Every year after the Super Bowl, I figure I have a few months of respite before football takes over our lives on the weekends again.

But in our Sioux Falls, South Dakota, neighborhood, it doesn’t seem like football season ever ends. If there are boys outside playing, more often than not a football is flying through the air.

I love watching my 10-year-old son, Josh, and his friends run from yard to yard laughing, and then tackling each other before someone breaks into a makeshift end zone victory dance. And in the fall, my heart swells with pride when Josh puts on his helmet and pads and runs out onto the field with his junior football team.

Football, however, isn’t all fun and games. In recent years, it’s a sport that’s undergone serious scrutiny. The game is extremely physical at all levels, from pee wee to professional — and injuries are not uncommon.

There’s a growing body of research that suggests that repeated hits to the head can result in Chronic Traumatic Encephalopathy, or CTE, a progressive degenerative brain disease that can cause Alzheimer’s-like symptoms of memory loss, aggression and possibly suicide. The first diagnosis of CTE in a professional football player came in 2002.

Recently, for the first time, the NFL acknowledged a link between football and CTE.

Troubling news, to be sure — and why a small group of moms is pushing for new federal rules on contact sports for kids. In March, these moms took their cause to Washington, D.C., hoping to persuade members of Congress to ban heading in soccer, tackling in football and rugby, and checking in hockey for young athletes.

I admire their initiative. But federal regulations are not the answer. Common sense, and a few changes to the game, are.

USA Football, the country’s governing body on youth football, launched Heads Up Football in 2012, a program that emphasizes a safer and smarter way to play and teach kids the game.

Funded in part by the NFL Foundation, Heads Up Football is designed to change the culture around football and enhance player safety at the youth level. It's about promoting coaching education, concussion recognition and response, heat preparedness and hydration, sudden cardiac arrest, proper equipment fitting and proper blocking and tackling techniques.

South Dakota Junior Football, my son's league, is one of thousands of youth leagues across the country that participate in the program. Coaches in the league are required to follow Heads Up Football guidelines. Because of this, my son and his teammates aren’t only learning the fundamentals of the game, they’re learning how to do them right — meaning when they engage with a defender, they drive with their legs and maintain the correct body position for effective and safer play.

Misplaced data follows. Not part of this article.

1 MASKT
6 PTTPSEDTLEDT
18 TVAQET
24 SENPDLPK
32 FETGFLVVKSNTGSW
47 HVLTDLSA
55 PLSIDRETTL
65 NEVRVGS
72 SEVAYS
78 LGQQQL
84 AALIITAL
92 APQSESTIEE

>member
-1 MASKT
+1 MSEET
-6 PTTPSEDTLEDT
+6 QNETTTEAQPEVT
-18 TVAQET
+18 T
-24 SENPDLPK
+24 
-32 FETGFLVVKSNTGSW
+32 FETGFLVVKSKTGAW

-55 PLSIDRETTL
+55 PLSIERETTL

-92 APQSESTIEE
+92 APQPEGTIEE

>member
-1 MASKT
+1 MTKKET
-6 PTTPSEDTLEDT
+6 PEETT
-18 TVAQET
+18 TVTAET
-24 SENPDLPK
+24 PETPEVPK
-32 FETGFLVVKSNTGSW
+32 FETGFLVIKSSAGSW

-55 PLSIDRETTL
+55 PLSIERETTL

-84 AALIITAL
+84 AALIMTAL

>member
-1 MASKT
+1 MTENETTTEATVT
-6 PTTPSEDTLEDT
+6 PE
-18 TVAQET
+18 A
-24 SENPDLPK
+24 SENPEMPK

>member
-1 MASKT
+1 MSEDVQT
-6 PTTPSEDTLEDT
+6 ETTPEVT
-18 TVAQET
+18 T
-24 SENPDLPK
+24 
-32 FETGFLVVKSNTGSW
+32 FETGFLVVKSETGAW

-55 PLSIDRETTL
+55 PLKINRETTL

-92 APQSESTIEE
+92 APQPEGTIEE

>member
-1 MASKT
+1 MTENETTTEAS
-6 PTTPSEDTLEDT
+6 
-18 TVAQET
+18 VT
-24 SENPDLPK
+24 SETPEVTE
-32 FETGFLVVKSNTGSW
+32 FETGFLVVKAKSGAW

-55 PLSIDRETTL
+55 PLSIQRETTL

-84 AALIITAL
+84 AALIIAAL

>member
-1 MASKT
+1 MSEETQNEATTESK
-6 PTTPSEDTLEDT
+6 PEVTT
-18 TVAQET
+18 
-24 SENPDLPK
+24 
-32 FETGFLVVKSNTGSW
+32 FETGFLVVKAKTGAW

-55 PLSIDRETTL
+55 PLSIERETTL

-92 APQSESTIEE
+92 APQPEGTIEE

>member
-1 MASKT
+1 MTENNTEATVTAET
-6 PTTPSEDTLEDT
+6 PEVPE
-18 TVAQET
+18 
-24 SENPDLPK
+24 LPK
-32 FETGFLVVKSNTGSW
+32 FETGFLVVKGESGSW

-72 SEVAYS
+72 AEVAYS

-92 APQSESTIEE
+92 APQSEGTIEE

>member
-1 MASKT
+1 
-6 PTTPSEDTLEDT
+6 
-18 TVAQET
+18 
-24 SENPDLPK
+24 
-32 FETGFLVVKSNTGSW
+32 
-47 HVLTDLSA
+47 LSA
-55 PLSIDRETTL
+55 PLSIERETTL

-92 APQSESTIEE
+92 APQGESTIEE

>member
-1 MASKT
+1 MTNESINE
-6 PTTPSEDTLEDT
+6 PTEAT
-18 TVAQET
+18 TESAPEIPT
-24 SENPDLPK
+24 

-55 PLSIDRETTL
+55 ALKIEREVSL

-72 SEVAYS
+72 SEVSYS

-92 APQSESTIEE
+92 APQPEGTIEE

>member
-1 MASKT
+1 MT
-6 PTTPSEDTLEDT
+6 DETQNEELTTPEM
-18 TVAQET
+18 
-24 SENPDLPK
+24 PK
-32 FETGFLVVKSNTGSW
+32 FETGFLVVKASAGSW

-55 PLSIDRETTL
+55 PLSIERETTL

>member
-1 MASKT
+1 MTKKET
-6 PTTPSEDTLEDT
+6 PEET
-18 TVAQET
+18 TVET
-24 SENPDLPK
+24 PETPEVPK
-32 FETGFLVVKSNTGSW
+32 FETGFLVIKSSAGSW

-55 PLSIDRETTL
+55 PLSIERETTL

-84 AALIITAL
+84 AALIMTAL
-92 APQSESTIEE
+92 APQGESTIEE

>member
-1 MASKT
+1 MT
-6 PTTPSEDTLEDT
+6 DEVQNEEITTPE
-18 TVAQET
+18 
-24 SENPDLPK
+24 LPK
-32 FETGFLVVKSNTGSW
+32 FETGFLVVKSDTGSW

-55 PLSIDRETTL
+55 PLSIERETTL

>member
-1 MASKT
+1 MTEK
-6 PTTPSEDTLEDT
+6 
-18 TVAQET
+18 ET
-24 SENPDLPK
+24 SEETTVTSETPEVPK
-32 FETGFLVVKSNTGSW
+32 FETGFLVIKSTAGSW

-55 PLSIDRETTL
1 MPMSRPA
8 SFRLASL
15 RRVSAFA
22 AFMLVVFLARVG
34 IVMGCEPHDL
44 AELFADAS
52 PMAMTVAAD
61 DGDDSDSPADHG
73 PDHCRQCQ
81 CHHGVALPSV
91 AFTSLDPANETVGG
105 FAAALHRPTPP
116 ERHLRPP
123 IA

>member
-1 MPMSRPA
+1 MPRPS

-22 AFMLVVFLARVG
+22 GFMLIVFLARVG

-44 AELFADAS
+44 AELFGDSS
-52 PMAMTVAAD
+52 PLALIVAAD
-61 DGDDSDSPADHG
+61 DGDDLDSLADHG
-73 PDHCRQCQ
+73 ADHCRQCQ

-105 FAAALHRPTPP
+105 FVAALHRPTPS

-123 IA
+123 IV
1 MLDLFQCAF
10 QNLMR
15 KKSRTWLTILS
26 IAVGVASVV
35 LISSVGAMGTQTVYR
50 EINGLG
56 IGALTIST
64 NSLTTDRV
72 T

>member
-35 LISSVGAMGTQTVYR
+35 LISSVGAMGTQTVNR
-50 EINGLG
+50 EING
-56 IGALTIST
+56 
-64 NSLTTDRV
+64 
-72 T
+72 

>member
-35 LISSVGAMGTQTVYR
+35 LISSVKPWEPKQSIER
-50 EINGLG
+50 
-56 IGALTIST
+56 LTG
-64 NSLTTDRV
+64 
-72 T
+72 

Last year, USA Football went one step further, limiting full contact to just 30 minutes during a practice session. Those small changes will change the sport of football, making it a better, safer game for players at all levels.

Still, I know playing football is not without risk. My son broke his arm playing two-hand touch football at recess last year when he fell trying to catch an interception and a classmate landed on top of him.

But the benefits definitely outweigh the risks.

Staying active probably tops the list. It’s good for kids to get outside, to run and play. I can tell by my son’s attitude if all he’s done is sit around and binge-watch Cartoon Network shows all day. If he doesn’t get up and move around, he’s one crabby kid. Getting into the habit of staying physically active is a lifelong investment in your health.

It’s more than just physical. Football is character building, too, an incredible learning experience for Josh. Not a "natural," he has to work extremely hard to earn his playing time. When his team wins, his hard work pays off. When his team loses, he’s motivated to work harder for the next time. That’s a valuable lesson — both on and off the field.

Football is also a team sport like no other. In basketball, you can have one star on the court making all the plays, making all the points. But not in football. Every single kid has a job to do. The receiver can’t score a touchdown without the quarterback. Being a good teammate doesn’t end when the clock runs out.

Like anything, however, parents have to decide whether or not football, or any other contact sport, is right for their family. Common sense — not federal regulations — needs to prevail.

And this is why in the fall, you’ll find me at the football field, cheering on my son and his team.

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